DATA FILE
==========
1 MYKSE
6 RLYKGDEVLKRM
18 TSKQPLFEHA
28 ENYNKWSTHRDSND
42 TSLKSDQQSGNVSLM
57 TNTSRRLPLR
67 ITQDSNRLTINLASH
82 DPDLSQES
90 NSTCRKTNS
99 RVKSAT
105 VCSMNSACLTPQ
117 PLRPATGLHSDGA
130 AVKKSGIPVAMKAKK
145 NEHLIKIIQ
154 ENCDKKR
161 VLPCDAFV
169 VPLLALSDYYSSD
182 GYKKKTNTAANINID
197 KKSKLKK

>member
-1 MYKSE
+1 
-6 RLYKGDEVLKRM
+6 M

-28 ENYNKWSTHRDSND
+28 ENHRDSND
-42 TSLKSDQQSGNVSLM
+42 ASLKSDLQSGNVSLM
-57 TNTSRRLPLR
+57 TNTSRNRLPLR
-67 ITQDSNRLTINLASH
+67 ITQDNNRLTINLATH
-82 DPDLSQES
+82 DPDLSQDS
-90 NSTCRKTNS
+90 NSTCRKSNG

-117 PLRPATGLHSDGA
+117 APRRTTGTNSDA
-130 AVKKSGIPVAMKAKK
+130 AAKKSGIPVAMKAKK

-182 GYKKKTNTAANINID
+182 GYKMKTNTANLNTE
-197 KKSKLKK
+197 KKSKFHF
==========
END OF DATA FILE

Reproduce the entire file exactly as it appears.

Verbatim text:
1 MYKSE
6 RLYKGDEVLKRM
18 TSKQPLFEHA
28 ENYNKWSTHRDSND
42 TSLKSDQQSGNVSLM
57 TNTSRRLPLR
67 ITQDSNRLTINLASH
82 DPDLSQES
90 NSTCRKTNS
99 RVKSAT
105 VCSMNSACLTPQ
117 PLRPATGLHSDGA
130 AVKKSGIPVAMKAKK
145 NEHLIKIIQ
154 ENCDKKR
161 VLPCDAFV
169 VPLLALSDYYSSD
182 GYKKKTNTAANINID
197 KKSKLKK

>member
-1 MYKSE
+1 
-6 RLYKGDEVLKRM
+6 M

-28 ENYNKWSTHRDSND
+28 ENHRDSND
-42 TSLKSDQQSGNVSLM
+42 ASLKSDLQSGNVSLM
-57 TNTSRRLPLR
+57 TNTSRNRLPLR
-67 ITQDSNRLTINLASH
+67 ITQDNNRLTINLATH
-82 DPDLSQES
+82 DPDLSQDS
-90 NSTCRKTNS
+90 NSTCRKSNG

-117 PLRPATGLHSDGA
+117 APRRTTGTNSDA
-130 AVKKSGIPVAMKAKK
+130 AAKKSGIPVAMKAKK

-182 GYKKKTNTAANINID
+182 GYKMKTNTANLNTE
-197 KKSKLKK
+197 KKSKFHF